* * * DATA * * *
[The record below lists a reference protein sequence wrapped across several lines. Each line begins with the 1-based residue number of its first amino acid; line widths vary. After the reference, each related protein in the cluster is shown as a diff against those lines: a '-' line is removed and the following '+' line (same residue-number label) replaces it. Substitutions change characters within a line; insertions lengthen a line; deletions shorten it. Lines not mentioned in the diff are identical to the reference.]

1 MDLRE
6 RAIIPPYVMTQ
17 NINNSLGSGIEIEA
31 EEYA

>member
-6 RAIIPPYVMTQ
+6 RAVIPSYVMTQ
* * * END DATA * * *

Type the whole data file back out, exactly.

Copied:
[The record below lists a reference protein sequence wrapped across several lines. Each line begins with the 1-based residue number of its first amino acid; line widths vary. After the reference, each related protein in the cluster is shown as a diff against those lines: a '-' line is removed and the following '+' line (same residue-number label) replaces it. Substitutions change characters within a line; insertions lengthen a line; deletions shorten it. Lines not mentioned in the diff are identical to the reference.]

1 MDLRE
6 RAIIPPYVMTQ
17 NINNSLGSGIEIEA
31 EEYA

>member
-6 RAIIPPYVMTQ
+6 RAVIPSYVMTQ